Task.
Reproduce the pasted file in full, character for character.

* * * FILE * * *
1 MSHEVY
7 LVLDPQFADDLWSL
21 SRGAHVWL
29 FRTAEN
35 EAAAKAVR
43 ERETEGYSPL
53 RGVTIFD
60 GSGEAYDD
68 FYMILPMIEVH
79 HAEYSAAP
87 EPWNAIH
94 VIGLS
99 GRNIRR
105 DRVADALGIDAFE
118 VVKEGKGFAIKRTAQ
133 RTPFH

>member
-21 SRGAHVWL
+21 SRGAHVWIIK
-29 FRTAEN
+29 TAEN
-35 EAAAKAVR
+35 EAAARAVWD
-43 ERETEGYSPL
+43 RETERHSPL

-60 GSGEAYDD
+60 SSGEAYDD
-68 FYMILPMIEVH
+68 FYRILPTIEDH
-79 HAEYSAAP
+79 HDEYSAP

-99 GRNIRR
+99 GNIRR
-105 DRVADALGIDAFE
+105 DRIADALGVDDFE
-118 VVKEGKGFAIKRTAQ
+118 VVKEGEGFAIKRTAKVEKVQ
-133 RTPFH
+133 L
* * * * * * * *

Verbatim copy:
1 MSHEVY
7 LVLDPQFADDLWSL
21 SRGAHVWL
29 FRTAEN
35 EAAAKAVR
43 ERETEGYSPL
53 RGVTIFD
60 GSGEAYDD
68 FYMILPMIEVH
79 HAEYSAAP
87 EPWNAIH
94 VIGLS
99 GRNIRR
105 DRVADALGIDAFE
118 VVKEGKGFAIKRTAQ
133 RTPFH

>member
-21 SRGAHVWL
+21 SRGAHVWIIK
-29 FRTAEN
+29 TAEN
-35 EAAAKAVR
+35 EAAARAVWD
-43 ERETEGYSPL
+43 RETERHSPL

-60 GSGEAYDD
+60 SSGEAYDD
-68 FYMILPMIEVH
+68 FYRILPTIEDH
-79 HAEYSAAP
+79 HDEYSAP

-99 GRNIRR
+99 GNIRR
-105 DRVADALGIDAFE
+105 DRIADALGVDDFE
-118 VVKEGKGFAIKRTAQ
+118 VVKEGEGFAIKRTAKVEKVQ
-133 RTPFH
+133 L